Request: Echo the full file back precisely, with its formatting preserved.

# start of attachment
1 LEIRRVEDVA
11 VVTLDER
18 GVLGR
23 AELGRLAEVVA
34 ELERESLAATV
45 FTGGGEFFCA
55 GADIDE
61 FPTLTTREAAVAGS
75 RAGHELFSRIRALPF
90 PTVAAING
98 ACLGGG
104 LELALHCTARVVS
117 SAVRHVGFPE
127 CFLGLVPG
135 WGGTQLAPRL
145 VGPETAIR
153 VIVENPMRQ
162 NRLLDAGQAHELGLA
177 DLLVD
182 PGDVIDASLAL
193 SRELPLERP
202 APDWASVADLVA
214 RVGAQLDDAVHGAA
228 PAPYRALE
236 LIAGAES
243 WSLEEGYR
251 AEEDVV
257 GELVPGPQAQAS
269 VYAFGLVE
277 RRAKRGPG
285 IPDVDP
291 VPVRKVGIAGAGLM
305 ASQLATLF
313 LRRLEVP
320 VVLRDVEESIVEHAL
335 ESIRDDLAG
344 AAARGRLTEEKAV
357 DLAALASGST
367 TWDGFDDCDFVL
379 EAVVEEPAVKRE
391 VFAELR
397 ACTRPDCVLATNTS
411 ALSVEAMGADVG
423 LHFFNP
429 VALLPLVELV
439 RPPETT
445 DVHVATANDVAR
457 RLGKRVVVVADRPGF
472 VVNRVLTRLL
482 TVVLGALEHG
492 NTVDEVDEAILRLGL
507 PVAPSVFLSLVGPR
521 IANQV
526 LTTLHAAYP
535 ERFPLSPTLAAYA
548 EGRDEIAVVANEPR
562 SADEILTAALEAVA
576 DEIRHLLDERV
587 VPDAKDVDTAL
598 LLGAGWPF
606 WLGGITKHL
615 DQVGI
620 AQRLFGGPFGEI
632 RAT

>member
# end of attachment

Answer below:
1 LEIRRVEDVA
11 VVTLDER
18 GVLGR
23 AELGRLAEVVA
34 ELERESLAATV
45 FTGGGEFFCA
55 GADIDE
61 FPTLTTREAAVAGS
75 RAGHELFSRIRALPF
90 PTVAAING
98 ACLGGG
104 LELALHCTARVVS
117 SAVRHVGFPE
127 CFLGLVPG
135 WGGTQLAPRL
145 VGPETAIR
153 VIVENPMRQ
162 NRLLDAGQAHELGLA
177 DLLVD
182 PGDVIDASLAL
193 SRELPLERP
202 APDWASVADLVA
214 RVGAQLDDAVHGAA
228 PAPYRALE
236 LIAGAES
243 WSLEEGYR
251 AEEDVV
257 GELVPGPQAQAS
269 VYAFGLVE
277 RRAKRGPG
285 IPDVDP
291 VPVRKVGIAGAGLM
305 ASQLATLF
313 LRRLEVP
320 VVLRDVEESIVEHAL
335 ESIRDDLAG
344 AAARGRLTEEKAV
357 DLAALASGST
367 TWDGFDDCDFVL
379 EAVVEEPAVKRE
391 VFAELR
397 ACTRPDCVLATNTS
411 ALSVEAMGADVG
423 LHFFNP
429 VALLPLVELV
439 RPPETT
445 DVHVATANDVAR
457 RLGKRVVVVADRPGF
472 VVNRVLTRLL
482 TVVLGALEHG
492 NTVDEVDEAILRLGL
507 PVAPSVFLSLVGPR
521 IANQV
526 LTTLHAAYP
535 ERFPLSPTLAAYA
548 EGRDEIAVVANEPR
562 SADEILTAALEAVA
576 DEIRHLLDERV
587 VPDAKDVDTAL
598 LLGAGWPF
606 WLGGITKHL
615 DQVGI
620 AQRLFGGPFGEI
632 RAT

>member